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Publication numberUS4165531 A
Publication typeGrant
Application numberUS 05/789,395
Publication dateAug 21, 1979
Filing dateApr 21, 1977
Priority dateJan 24, 1972
Publication number05789395, 789395, US 4165531 A, US 4165531A, US-A-4165531, US4165531 A, US4165531A
InventorsPeter L. Krause
Original AssigneeBurroughs Corporation
Export CitationBiBTeX, EndNote, RefMan
External Links: USPTO, USPTO Assignment, Espacenet
Data generator for disc file addresses
US 4165531 A
Abstract
A computer is programmed to generate addresses for recordation in the address track of a rotating disc file memory at predetermined intervals of space. Clock pulses are generated synchronized with the rotation of the disc. The clock pulses are applied to the computer to time the execution of the program so the addresses generated by the computer are synchronized to the rotation of the disc. The generated addresses are recorded in the address track of the disc as it rotates. A clock pulse counter set by instructions of the program controls the spacing between address data items. Address data can be recorded in the address track at different densities with the same program. The computer memory has a replaceable read-only section in which the program is stored. Different address formats are generated by changing the read-only section.
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Claims(3)
What is claimed is:
1. In an address writing system having address generating means responsive to applied clock signals for sequentially generating address data items to be written at spaced predetermined locations in an address track of a moving information storage medium, wherein the number of applied clock singals required by said address generating means for generating an address data item is variable, the improvement comprising:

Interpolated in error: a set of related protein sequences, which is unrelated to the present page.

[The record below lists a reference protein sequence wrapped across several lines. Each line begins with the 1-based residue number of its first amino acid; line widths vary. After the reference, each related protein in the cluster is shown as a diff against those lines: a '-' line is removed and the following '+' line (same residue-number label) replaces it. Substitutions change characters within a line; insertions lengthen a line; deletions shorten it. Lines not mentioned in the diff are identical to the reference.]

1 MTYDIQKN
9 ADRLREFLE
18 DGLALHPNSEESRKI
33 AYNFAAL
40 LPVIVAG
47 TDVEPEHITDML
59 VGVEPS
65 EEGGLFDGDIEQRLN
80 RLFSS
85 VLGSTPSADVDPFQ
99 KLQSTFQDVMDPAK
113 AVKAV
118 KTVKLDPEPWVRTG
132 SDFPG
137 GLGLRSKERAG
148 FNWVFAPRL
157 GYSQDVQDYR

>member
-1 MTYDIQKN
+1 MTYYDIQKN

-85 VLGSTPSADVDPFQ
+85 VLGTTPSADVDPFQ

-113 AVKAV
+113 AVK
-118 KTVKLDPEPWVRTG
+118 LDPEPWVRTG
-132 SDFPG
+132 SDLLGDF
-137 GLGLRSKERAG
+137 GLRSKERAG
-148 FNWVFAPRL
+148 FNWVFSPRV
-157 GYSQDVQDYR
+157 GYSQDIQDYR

writing means responsive to said address generating means for sequentially writing address data items in said address track of said storage medium;
clock means for producing a series of clock signals synchronized with the movement of said storage medium, said clock means including divider means for selectively providing either said clock signals or a submultiple thereof, said clock signals being applied to said address generating means and to said writing means; and
settable counting means coupled to said divider means and operative to count said clock signals and, after a variable predetermined number of clock signals have been counted following setting of said counting means by said address generating means at the beginning of and during the generation of each address data item, to initiate said writing means to begin writing of the generated address data item at a predetermined location of said address track and also to initiate said address generating means to begin generation of the next address data item to be written in said address track, wherein the time represented by said predetermined number of clock signals to which said counting means is set at the beginning of the generation of each address data item is greater than the time required for generation thereof by said address generating means.